• lignin;
  • mass spectrometric imaging;
  • thioacidolysis;
  • guaiacyl;
  • syringyl;
  • Acer micranthum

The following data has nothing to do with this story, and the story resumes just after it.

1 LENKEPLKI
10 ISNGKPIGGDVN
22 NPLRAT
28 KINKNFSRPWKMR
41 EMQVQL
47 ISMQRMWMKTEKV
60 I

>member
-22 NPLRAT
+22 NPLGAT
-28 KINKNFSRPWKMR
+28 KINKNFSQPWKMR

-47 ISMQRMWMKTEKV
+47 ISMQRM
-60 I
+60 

Lignin, one of the main structural polymer of plant cell walls, varies in amount and monomeric composition among tissue and cell types, as well as among plant species. However, few analytical methods are available that can conveniently and accurately determine the morphological distribution of lignin units at the cellular level. In this report, we used time-of-flight secondary ion mass spectrometry (TOF-SIMS) to directly map guaiacyl (G) and syringyl (S) lignin units in several successive growth rings of the maple xylem. TOF-SIMS imaging and a semiquantitative approach revealed clear difference in the annual distribution of lignins between the fiber and vessel. While the vessel walls were constantly G-rich with varied S/G ratios through a growth ring, the fibers showed fairly regular annual distribution of lignins in which the earlywood was S-rich with an almost constant S/G ratio and the latewood was G-rich resulting from a decrease of the S unit. The reliability of TOF-SIMS results was demonstrated by its high correlation with the results of thioacidolysis on radial distribution of the S/G ratio in several contiguous tree rings and also in the latewood and earlywood of each ring. These results indicate that TOF-SIMS allows direct visualization of lignin composition in plant tissues.